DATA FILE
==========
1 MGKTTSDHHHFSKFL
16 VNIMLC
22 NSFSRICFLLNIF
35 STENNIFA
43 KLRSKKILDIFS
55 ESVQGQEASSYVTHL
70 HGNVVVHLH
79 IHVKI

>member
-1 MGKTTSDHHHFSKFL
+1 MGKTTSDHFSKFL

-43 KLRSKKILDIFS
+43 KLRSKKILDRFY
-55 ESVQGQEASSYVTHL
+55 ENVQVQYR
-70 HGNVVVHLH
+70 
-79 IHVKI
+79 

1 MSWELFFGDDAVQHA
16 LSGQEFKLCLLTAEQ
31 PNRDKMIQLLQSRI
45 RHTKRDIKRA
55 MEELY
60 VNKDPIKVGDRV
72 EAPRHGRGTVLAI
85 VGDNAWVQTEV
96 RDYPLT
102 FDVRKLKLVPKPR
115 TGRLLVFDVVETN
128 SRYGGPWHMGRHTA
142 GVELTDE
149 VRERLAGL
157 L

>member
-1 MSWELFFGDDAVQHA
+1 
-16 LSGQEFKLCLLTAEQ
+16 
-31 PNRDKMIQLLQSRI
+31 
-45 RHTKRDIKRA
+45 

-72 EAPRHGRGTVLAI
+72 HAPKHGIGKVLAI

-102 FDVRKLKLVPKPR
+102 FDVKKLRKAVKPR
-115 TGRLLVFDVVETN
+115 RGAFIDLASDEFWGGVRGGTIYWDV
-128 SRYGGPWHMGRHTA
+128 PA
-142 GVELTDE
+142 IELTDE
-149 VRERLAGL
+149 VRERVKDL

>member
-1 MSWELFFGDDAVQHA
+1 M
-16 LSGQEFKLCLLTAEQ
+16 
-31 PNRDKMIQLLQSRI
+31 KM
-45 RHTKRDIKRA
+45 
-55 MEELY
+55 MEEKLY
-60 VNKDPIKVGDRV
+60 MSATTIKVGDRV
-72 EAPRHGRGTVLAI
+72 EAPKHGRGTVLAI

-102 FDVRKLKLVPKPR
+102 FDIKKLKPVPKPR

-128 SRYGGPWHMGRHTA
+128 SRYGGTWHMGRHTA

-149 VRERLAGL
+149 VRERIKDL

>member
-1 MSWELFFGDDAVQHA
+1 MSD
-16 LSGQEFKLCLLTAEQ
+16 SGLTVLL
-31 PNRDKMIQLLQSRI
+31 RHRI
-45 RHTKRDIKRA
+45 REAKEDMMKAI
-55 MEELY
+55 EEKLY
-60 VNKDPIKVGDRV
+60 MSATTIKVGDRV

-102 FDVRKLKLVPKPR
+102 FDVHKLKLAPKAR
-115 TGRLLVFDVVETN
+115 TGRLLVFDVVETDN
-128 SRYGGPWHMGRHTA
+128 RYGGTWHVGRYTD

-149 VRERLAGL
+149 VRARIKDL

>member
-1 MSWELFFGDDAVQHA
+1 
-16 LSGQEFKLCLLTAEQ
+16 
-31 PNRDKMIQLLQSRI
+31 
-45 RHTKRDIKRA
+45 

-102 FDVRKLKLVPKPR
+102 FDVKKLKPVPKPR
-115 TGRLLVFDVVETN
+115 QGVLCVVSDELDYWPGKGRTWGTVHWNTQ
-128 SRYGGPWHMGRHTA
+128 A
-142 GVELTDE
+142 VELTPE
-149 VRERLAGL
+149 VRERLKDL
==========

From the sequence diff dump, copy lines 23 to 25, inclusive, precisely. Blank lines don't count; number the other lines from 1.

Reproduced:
45 RHTKRDIKRA
55 MEELY
60 VNKDPIKVGDRV